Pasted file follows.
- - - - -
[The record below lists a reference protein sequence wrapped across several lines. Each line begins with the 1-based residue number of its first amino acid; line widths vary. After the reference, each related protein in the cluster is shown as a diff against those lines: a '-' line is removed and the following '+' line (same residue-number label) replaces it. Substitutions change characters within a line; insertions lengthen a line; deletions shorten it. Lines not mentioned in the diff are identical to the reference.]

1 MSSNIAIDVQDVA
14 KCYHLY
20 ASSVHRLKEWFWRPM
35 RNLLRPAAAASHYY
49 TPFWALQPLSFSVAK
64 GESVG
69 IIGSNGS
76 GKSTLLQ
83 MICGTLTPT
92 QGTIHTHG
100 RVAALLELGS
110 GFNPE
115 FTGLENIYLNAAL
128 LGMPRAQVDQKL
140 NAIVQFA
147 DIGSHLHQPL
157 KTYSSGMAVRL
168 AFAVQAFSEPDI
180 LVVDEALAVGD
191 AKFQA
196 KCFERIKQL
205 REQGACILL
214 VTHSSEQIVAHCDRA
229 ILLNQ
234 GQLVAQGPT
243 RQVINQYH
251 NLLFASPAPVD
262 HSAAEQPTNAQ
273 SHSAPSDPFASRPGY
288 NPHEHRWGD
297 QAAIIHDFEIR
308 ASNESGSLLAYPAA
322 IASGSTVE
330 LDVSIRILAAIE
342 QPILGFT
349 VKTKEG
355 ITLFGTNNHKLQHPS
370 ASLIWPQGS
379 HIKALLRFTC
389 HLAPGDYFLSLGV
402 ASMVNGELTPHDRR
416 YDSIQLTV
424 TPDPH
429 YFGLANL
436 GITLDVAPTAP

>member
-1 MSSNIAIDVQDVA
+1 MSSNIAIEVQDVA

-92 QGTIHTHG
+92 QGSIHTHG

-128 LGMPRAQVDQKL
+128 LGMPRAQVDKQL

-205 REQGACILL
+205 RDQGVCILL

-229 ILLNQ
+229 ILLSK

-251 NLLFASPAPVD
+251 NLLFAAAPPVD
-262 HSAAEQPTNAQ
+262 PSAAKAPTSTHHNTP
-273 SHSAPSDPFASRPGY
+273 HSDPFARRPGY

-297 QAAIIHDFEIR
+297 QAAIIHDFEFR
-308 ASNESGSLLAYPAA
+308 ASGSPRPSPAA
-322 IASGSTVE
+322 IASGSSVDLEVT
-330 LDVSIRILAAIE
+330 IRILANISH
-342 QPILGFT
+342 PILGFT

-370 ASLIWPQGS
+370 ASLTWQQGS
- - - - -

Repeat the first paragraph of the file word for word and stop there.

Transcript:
[The record below lists a reference protein sequence wrapped across several lines. Each line begins with the 1-based residue number of its first amino acid; line widths vary. After the reference, each related protein in the cluster is shown as a diff against those lines: a '-' line is removed and the following '+' line (same residue-number label) replaces it. Substitutions change characters within a line; insertions lengthen a line; deletions shorten it. Lines not mentioned in the diff are identical to the reference.]